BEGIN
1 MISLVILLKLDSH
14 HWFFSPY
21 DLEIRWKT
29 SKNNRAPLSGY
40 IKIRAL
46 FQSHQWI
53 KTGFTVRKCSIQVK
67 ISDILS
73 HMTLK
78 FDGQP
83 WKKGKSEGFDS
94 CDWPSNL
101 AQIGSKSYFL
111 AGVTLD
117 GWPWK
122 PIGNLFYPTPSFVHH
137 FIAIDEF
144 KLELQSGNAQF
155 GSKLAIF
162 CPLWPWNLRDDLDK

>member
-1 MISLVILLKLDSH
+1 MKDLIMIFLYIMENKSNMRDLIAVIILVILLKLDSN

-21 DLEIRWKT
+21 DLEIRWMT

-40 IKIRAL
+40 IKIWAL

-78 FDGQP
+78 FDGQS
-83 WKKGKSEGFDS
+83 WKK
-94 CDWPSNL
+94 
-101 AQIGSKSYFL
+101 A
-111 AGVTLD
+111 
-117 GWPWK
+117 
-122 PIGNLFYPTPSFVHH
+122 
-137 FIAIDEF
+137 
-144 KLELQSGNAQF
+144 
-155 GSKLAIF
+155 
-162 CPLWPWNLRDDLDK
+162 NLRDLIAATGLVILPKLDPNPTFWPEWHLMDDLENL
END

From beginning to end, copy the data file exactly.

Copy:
1 MISLVILLKLDSH
14 HWFFSPY
21 DLEIRWKT
29 SKNNRAPLSGY
40 IKIRAL
46 FQSHQWI
53 KTGFTVRKCSIQVK
67 ISDILS
73 HMTLK
78 FDGQP
83 WKKGKSEGFDS
94 CDWPSNL
101 AQIGSKSYFL
111 AGVTLD
117 GWPWK
122 PIGNLFYPTPSFVHH
137 FIAIDEF
144 KLELQSGNAQF
155 GSKLAIF
162 CPLWPWNLRDDLDK

>member
-1 MISLVILLKLDSH
+1 MKDLIMIFLYIMENKSNMRDLIAVIILVILLKLDSN

-21 DLEIRWKT
+21 DLEIRWMT

-40 IKIRAL
+40 IKIWAL

-78 FDGQP
+78 FDGQS
-83 WKKGKSEGFDS
+83 WKK
-94 CDWPSNL
+94 
-101 AQIGSKSYFL
+101 A
-111 AGVTLD
+111 
-117 GWPWK
+117 
-122 PIGNLFYPTPSFVHH
+122 
-137 FIAIDEF
+137 
-144 KLELQSGNAQF
+144 
-155 GSKLAIF
+155 
-162 CPLWPWNLRDDLDK
+162 NLRDLIAATGLVILPKLDPNPTFWPEWHLMDDLENL